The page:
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PRELUDIUM 10 (2016 - 2018)
PRELUDIUM 20 (currently)
SONATA 17 (currently)

Addictive and self-medicative behaviour in the honeybee

The project was initiated under the Preludium 10 funding (PI: Krzysztof Miler). We found the tolerance effect to alcohol in honeybees, suggesting the potential for workers to serve as a suitable model for alcoholism. Later, our experiments revealed honeybees developing withdrawal symptoms, a hallmark of alcoholism, following extended consumption of alcoholic foods. Now, under the Sonata 17 funding (PI: Krzysztof Miler), our research focuses on comparing the effects of null, low, and high consumption of alcohol on various life, body, and behavioural parameters in honeybees. Also, under the Preludium 20 funding (PI: Monika Ostap-Chec), we are investigating the potential benefits of alcohol in medicating common honeybee parasites, Nosema spores. In the project, we use behavioural, physiological, and molecular techniques.

Selected works:

Miler et al. 2018, Scientific Reports.

Ostap-Chec et al. 2021, Biology Letters.

Honey bee workers walking on a piece of comb. Photo: K. Miler
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SONATINA 6 (currently)
PRELUDIUM 21 (currently)

Patterns of diversity and distribution in tardigrades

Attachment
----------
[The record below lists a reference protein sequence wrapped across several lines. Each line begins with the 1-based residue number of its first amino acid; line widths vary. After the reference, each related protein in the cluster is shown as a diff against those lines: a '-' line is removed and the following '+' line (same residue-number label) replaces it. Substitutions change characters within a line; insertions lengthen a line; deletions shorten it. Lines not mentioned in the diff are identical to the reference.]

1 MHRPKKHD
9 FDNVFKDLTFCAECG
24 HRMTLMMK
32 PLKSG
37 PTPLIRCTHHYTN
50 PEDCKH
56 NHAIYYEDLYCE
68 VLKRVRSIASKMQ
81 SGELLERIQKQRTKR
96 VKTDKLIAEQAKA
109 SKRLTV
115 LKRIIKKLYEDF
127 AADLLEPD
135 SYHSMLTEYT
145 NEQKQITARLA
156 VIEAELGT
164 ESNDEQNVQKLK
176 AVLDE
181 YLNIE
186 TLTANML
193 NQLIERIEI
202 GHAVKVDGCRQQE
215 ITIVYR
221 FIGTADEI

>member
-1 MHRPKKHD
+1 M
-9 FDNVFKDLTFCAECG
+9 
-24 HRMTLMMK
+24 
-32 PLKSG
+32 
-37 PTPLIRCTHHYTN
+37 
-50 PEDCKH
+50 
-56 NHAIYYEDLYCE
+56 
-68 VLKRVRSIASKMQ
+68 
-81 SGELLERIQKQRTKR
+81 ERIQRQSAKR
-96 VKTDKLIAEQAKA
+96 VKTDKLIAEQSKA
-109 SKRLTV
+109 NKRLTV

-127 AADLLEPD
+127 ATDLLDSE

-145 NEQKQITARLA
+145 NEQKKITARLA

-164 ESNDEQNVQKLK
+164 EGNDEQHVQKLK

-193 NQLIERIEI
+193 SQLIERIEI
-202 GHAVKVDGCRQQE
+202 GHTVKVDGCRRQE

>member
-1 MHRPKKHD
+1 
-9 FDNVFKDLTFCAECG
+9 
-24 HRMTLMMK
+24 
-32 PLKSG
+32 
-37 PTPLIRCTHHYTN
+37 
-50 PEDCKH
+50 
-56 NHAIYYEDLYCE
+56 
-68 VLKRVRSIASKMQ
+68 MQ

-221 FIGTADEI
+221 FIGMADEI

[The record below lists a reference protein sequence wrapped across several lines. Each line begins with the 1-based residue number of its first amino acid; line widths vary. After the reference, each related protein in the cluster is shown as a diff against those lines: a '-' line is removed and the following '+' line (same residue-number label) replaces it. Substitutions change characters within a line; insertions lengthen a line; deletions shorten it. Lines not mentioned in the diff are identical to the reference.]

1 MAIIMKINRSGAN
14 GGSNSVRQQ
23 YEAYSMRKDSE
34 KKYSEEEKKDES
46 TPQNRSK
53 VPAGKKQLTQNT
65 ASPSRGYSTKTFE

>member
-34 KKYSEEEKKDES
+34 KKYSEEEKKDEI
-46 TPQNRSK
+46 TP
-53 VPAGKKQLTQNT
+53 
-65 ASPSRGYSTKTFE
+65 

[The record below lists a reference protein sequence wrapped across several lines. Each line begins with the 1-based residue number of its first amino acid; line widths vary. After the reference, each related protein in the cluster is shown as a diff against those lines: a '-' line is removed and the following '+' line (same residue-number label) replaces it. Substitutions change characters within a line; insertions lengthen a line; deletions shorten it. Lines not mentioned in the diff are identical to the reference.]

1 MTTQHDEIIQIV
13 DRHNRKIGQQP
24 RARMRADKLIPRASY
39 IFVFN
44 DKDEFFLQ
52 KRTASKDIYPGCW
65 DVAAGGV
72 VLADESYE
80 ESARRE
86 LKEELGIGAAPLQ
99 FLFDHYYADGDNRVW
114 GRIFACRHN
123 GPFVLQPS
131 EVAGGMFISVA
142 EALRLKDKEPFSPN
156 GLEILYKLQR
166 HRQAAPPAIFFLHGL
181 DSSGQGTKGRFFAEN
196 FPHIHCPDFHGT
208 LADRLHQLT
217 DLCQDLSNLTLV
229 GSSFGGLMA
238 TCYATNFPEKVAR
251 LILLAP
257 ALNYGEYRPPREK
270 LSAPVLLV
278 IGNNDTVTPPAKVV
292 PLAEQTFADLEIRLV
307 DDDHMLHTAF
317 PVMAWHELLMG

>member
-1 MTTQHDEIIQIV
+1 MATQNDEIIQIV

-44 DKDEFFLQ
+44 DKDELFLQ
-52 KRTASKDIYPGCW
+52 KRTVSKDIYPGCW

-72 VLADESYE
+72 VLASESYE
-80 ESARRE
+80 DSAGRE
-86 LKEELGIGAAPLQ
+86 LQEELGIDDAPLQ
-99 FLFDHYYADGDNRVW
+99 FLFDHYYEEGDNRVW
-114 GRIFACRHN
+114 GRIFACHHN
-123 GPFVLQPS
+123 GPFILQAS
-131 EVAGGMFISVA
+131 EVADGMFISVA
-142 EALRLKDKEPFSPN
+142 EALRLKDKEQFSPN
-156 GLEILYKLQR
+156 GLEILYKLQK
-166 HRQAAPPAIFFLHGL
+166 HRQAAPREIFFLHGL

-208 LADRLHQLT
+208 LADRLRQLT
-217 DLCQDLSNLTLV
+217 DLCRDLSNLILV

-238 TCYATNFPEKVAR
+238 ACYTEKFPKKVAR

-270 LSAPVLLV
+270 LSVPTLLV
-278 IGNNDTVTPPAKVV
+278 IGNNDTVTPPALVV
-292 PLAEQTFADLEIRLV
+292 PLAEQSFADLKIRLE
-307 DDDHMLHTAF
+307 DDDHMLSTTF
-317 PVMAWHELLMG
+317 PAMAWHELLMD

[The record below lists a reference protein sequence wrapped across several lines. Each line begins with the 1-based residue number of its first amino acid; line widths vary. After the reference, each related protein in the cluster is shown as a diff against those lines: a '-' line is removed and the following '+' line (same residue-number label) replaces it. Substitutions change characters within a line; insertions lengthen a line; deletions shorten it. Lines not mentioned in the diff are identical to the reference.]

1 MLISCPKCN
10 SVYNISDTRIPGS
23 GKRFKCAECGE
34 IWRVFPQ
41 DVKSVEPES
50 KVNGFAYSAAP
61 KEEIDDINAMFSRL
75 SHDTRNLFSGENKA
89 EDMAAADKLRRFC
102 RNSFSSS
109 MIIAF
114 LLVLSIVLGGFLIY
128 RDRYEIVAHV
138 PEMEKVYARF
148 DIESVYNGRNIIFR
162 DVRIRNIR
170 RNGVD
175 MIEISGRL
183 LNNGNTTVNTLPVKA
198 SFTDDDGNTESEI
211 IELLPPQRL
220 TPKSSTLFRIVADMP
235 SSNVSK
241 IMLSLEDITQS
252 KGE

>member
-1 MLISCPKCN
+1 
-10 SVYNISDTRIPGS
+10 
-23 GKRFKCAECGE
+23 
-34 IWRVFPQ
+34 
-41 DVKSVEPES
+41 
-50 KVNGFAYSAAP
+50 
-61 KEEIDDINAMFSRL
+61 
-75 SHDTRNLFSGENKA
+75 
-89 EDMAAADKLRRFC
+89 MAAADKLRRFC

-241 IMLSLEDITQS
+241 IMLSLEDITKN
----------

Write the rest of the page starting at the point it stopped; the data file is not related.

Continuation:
The study of environmental gradients presents a unique opportunity to gain insights into the drivers of species richness. Relevant research on microscopic animals such as meiofauna, characterised by body sizes up to 1 mm, is limited in this context. We use limnoterrestrial tardigrades, a commonly found and morphologically diverse group of meiofauna, as our model. Accurate taxonomic identification, based on an integrative taxonomy approach and DNA metabarcoding, is crucial when working with tardigrades. Our research focus is on two different types of environmental gradients - altitude (Sonatina 6 funding, PI: Daniel Stec) and urbanization (Preludium 21 funding, PI: Bartłomiej Surmacz). These projects are highly integrative in character as they include morphological, morphometric, functional, ecological and genetic data collection.

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POLONEZ BIS 2 (currently)

Structure and dynamics of tardigrade metacommunities

Metacommunity ecology research concerning meiofauna has been lagging behind and it's crucial to address this research bias. Under the Polonez Bis 2 funding (PI: Matteo Vecchi), we seek to determine the underlying processes and effects relevant to the assembly of cryptibiotic tardigrade metacommunities within freshwater rock pools. These rock pools represent ephemeral habitats comprised by distinct units organized into spatially well-defined metacommunities. Freshwater rock pools harbor a high diversity of specialist and endemic species, and serve as reservoirs of dormant microbial eukaryotes. We try to establish rock pools as valuable model systems for the study of meiofauna metacommunity ecology. Using an interdisciplinary approach, we aim to comprehensively characterize the abiotic and biotic parameters of rock pool systems, including the composition of tardigrade species. By doing so, the project aims to pinpoint the key environmental and organismal factors influencing the dynamics of tardigrade metacommunities. The project is conducted in both Polish and Italian rock pool systems to provide a broader perspective on these intriguing habitats.